The Latest Bet in News: Facebook Instant Articles

In yet another nod to the growing influence of mobile news, Facebook Instant Articles made its debut last week, with some very prominent media outlets by its side.  The New York Times, The Atlantic, NBC News and Buzzfeed have all signed on to the project, which promises to offer fast access to news articles with multimedia content, directly to Facebook’s mobile app.

The promise is that articles will load faster (Facebook claims up to 10 times faster), since readers won’t be directed back to the authoring website. But inside that promise comes quite a large bet by the news industry, which has long been trying to drive and protect web traffic to their own sites. Has the social media juggernaut become so strong that news outlets believe they can’t win eyeballs without them? Are outlets so desperate to reach people who abandoned them for social sites that this is the better way forward?  These are the questions that many news critics are exploring.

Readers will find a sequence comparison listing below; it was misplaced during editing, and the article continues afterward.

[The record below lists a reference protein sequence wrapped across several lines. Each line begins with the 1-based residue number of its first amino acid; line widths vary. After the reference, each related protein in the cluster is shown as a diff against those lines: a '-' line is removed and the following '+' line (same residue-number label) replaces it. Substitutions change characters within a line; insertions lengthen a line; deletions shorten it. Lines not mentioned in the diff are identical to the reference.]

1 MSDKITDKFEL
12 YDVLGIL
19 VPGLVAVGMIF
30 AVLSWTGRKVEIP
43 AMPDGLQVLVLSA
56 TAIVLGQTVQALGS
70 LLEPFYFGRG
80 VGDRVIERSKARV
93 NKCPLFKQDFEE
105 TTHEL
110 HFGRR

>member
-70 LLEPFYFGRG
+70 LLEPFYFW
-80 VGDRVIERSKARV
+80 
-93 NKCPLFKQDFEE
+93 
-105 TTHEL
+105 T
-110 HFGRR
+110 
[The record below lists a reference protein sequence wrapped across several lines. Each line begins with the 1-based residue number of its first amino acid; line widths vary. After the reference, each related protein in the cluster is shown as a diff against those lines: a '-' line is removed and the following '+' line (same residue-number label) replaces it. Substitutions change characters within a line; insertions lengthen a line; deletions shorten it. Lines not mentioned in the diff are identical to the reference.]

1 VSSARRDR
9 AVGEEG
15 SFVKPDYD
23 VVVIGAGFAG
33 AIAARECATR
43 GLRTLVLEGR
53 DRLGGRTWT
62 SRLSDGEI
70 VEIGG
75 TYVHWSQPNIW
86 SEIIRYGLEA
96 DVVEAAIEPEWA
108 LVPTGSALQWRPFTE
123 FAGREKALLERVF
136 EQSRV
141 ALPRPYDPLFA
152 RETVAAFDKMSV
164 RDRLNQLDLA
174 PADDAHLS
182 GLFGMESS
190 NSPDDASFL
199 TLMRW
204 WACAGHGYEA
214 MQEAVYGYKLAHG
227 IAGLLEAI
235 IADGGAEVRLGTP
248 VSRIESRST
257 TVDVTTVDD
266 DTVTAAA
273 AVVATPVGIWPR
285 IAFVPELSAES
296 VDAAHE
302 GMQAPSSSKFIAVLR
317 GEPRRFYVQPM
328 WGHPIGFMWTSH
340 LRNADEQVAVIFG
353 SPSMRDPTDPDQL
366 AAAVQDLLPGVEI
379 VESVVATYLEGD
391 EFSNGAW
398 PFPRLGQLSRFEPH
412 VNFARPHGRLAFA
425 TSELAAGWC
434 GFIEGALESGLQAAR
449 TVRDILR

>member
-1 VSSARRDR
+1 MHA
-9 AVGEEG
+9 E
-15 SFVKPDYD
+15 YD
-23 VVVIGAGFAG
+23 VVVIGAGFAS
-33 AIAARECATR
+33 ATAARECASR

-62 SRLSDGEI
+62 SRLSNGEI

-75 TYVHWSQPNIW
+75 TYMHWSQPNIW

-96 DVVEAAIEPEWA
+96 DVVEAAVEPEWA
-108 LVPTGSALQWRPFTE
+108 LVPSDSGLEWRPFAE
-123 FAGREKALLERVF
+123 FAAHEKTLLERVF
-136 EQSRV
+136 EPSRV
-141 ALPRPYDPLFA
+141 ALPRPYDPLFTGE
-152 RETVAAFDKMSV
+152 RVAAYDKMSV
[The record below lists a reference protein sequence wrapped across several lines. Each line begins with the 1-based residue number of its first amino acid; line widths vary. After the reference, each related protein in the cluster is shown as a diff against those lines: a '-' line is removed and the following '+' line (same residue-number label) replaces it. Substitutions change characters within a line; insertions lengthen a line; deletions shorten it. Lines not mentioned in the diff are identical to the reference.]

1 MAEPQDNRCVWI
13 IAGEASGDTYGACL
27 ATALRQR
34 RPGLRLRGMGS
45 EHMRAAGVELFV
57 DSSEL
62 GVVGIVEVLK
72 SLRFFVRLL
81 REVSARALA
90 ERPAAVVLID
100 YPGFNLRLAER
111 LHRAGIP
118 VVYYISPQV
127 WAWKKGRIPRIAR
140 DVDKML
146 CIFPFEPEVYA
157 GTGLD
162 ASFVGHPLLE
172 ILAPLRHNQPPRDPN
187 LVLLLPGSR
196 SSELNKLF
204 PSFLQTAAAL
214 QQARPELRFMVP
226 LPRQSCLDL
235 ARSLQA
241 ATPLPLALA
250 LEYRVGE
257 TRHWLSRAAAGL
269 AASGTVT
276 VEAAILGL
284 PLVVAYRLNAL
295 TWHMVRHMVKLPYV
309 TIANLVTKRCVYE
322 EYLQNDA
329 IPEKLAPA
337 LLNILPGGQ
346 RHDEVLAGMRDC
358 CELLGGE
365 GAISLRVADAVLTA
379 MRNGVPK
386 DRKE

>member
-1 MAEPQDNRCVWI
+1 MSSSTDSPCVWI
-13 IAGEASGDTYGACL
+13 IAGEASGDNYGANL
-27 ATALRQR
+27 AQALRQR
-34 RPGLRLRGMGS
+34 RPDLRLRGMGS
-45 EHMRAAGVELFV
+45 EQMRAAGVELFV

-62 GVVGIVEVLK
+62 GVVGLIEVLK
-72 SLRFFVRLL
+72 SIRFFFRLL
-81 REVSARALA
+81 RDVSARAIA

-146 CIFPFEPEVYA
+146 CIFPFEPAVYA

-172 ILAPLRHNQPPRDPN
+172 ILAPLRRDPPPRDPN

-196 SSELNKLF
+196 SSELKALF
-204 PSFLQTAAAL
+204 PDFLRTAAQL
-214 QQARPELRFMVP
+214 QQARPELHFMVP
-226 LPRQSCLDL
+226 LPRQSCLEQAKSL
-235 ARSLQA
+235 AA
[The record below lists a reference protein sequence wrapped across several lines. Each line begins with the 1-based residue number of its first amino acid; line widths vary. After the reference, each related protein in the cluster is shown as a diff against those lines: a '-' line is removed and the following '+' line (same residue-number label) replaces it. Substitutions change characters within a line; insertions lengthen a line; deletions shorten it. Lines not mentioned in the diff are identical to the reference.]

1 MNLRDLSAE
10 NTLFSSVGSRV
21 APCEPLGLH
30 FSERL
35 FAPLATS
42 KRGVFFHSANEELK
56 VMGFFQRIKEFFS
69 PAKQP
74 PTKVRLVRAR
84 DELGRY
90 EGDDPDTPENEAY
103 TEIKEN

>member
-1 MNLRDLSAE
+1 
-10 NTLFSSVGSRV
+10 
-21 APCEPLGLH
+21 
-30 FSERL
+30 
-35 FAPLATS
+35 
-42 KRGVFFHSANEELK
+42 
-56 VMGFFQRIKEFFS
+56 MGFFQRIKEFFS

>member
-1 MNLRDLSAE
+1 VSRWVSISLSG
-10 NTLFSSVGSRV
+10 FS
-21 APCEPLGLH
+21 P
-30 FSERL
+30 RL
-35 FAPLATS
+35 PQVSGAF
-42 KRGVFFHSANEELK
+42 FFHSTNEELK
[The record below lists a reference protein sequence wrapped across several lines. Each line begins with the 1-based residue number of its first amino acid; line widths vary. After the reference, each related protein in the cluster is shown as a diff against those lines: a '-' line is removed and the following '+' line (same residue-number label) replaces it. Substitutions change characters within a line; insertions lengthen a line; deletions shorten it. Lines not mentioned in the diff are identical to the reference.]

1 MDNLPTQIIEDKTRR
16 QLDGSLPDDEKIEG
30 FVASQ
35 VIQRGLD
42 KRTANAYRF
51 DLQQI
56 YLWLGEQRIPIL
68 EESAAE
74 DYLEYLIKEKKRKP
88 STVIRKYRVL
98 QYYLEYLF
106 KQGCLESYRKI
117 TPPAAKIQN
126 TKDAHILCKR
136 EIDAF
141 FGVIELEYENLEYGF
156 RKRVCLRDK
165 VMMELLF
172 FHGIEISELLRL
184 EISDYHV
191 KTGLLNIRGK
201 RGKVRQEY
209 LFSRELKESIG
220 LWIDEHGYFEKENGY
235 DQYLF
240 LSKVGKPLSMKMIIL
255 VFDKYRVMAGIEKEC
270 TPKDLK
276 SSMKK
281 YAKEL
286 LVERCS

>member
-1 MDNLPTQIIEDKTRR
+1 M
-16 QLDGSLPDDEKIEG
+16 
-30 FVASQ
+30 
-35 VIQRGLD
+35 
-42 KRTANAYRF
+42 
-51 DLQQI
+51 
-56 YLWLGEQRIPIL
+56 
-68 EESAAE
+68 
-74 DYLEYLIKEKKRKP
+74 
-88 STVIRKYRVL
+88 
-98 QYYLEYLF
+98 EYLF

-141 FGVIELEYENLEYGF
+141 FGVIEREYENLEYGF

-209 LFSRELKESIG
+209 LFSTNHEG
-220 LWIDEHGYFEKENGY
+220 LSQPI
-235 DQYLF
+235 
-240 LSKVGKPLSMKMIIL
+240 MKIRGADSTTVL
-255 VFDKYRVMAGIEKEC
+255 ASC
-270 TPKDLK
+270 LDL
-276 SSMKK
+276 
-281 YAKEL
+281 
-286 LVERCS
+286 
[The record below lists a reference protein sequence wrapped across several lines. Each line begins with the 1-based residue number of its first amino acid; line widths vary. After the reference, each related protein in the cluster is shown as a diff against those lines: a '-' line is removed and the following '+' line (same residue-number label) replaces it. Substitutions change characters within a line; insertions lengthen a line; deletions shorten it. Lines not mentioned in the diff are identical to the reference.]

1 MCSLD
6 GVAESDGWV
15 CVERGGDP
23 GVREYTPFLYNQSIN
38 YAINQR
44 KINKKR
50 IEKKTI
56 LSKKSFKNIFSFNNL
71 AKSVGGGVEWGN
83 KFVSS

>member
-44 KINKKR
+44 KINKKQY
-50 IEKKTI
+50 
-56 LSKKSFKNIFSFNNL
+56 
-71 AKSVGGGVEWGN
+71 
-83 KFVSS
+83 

CNN’s Brian Stelter summed up the controversy: “To some [media outlets], it’s an obvious win-win… To many others, however, Facebook is a ‘frenemy’ to the news business, competing for attention and ad dollars.”

Techcrunch offered a clear-eyed take: “Facebook’s on a quest to bar the exits to its app and keep users bouncing around its endless stream of content and ads. Publishers can cooperate and come inside, or risk being left out.”

As Matt Kapko at CIO Magazine said earlier this week, “the introduction of Instant Articles probably won’t change the reasons why people use Facebook, but it will change how users interact with content from large media brands. Getting content in front of as many eyeballs as possible is every publisher’s goal, so they can’t overlook Facebook, the biggest eyeball emporium in cyberspace.”

It’s a gamble for sure, and one worth watching. Will it pay off for our favorite news brands? Only time, and clicks, will tell.